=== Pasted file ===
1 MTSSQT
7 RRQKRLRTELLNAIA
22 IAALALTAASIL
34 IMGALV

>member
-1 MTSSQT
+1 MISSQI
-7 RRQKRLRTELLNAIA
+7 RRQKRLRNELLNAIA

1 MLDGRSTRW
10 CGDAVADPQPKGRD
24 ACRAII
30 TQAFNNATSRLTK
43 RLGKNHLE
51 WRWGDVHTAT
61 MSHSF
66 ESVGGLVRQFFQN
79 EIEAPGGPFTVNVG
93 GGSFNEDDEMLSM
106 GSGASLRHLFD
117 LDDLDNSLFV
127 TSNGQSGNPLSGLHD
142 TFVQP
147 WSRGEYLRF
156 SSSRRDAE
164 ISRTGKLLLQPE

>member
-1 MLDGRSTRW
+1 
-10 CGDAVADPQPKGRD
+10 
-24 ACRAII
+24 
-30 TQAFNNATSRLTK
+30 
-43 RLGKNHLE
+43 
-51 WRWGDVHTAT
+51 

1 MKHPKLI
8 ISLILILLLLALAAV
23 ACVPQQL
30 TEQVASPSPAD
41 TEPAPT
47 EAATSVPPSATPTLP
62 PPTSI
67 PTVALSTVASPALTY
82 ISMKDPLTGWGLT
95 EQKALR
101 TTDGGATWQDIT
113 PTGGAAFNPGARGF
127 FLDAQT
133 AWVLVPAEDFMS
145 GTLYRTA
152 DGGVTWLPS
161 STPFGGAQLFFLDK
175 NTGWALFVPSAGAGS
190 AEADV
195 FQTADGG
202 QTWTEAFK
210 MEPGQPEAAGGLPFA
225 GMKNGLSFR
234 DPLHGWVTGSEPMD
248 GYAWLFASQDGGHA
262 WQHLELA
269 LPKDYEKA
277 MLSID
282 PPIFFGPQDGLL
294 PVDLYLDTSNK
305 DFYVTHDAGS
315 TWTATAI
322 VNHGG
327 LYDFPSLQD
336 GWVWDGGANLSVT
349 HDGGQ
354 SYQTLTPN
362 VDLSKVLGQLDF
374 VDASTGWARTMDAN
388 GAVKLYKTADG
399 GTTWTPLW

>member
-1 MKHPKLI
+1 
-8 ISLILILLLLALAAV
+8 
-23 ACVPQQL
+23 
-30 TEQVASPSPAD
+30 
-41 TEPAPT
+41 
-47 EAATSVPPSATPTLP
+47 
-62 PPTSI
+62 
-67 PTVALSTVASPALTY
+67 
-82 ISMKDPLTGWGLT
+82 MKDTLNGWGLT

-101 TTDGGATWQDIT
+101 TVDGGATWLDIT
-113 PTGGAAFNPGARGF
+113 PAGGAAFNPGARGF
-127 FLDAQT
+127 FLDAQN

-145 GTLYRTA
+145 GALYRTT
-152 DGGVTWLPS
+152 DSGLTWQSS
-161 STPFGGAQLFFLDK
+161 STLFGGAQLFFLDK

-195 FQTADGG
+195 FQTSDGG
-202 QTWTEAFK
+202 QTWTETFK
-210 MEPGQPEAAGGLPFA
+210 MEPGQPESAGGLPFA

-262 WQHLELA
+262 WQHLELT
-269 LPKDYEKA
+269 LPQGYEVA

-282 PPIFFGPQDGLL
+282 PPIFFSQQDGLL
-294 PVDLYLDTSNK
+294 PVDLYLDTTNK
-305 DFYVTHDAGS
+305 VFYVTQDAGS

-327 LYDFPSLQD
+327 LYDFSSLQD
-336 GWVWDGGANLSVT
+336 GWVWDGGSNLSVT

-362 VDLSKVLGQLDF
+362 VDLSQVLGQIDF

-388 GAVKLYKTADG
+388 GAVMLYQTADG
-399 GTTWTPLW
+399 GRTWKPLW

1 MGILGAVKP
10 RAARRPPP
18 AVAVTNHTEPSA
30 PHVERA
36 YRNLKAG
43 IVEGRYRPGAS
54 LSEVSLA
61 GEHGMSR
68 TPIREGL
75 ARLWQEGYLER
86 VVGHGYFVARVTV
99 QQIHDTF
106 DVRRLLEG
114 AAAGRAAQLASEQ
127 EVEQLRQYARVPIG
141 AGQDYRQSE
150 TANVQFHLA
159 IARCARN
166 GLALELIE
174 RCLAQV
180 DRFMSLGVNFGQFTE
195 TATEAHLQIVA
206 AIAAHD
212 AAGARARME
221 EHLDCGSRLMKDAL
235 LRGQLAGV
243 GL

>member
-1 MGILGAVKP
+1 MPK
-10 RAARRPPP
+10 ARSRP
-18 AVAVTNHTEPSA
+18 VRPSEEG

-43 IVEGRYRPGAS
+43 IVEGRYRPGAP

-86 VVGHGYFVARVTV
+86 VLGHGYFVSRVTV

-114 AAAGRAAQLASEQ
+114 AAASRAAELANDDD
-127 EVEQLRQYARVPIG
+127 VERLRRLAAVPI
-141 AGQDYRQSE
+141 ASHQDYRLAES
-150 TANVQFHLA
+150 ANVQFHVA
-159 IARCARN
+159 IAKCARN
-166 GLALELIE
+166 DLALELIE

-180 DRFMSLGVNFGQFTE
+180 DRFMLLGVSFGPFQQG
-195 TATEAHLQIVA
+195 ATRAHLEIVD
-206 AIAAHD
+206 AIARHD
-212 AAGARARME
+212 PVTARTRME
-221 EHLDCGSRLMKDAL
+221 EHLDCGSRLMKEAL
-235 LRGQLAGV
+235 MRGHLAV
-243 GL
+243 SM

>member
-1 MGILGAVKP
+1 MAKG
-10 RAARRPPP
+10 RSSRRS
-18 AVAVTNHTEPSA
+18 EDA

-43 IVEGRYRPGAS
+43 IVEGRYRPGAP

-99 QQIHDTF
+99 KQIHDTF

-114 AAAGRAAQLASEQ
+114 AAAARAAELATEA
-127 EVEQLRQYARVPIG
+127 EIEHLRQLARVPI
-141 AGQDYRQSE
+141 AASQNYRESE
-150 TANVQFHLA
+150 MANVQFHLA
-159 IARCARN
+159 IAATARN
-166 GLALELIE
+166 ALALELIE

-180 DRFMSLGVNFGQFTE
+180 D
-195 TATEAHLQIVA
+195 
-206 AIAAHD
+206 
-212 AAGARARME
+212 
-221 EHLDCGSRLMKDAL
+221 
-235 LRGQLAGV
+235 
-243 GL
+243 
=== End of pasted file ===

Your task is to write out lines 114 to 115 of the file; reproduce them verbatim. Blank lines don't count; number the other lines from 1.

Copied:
-202 QTWTEAFK
+202 QTWTETFK